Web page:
Once TREC decides that they have jurisdiction they do have field investigators who can follow up on the complaint out in the field. Meanwhile the staff attorneys will be scrutinizing the inspector’s written report for any errors, omissions, or alteration of the TREC promulgated form.

    Mistakes found within the inspector’s written report are what seem to get inspectors into trouble most of the time even when the mistake(s) made had nothing at all to do with the original complaint. If you read to list of things TREC found wrong with these guys (particularly the first two) you will note that much of it could be found by just reading the inspector’s report.

    For example; not providing the energy source for the heating unit, failing to identify the type of roof, not providing the depth of insulation in the attic, or not identifying the type of branch circuit wiring...the list goes on.
    The enforcement attorneys know what information is supposed to be in the written report and if the inspector has failed to include any of it, or has improperly altered the TREC report form, they will take the hit for it.

    In all three cases above it looks like the inspectors signed an agreed order offered by TREC and did not opt to go to a hearing before an administrative judge. That is always an option and an inspector does not have to accept TREC’s judgement against them automatically.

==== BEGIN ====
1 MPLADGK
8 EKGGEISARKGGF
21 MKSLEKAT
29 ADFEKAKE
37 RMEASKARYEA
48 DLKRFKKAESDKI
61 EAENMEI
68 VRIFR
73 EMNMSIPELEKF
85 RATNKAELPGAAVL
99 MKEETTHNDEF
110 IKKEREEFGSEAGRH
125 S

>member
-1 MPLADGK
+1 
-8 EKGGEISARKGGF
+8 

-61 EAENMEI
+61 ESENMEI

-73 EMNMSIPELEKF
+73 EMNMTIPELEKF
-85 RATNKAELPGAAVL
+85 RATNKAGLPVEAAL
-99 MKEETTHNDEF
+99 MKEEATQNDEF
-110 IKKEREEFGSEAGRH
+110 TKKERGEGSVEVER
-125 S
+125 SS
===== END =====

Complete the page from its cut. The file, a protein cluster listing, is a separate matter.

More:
I am not sure exactly how these particular cases went down but I am now off of the SoP sub committee and have moved over to be the Chairman of the Enforcement sub committee at TREC. I have a feeling I will be finding out more about how TREC handles these kinds of matters in the months to come.



  5. #5
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    Default Re: TREC disciplinary actions

    This is a general rant. It is not directed at any one person. It was simply triggered by today's events in Austin and this link.

    There is no Inspector, including the very best that respond to this site, who would be invulnerable to a group of lawyers scrutinizing our reports for errors or omissions on every report your write. To think that they waste our money doing so angers me. To think that they dig for errors in areas other than the complaint subject should outrage and terrify us all. I have no doubt that what Phillip says is accurate.

    If you look at the post I just did under "Alert Texas Inspectors", you will see that, according to TREC, there have been 53 total disciplinary actions taken in the last 10 1/4 years. Those actions were taken against 40 total Inspectors. I have no idea how many investigations have occurred.

    I am proud of what I do and proud of us as a group.

    Did these two guys screw up. Absolutely. Big deal! So have I and so have each of you, and Bob H and Phil, and the J twins and all the other A team. And any who say they haven't are delusional or liars.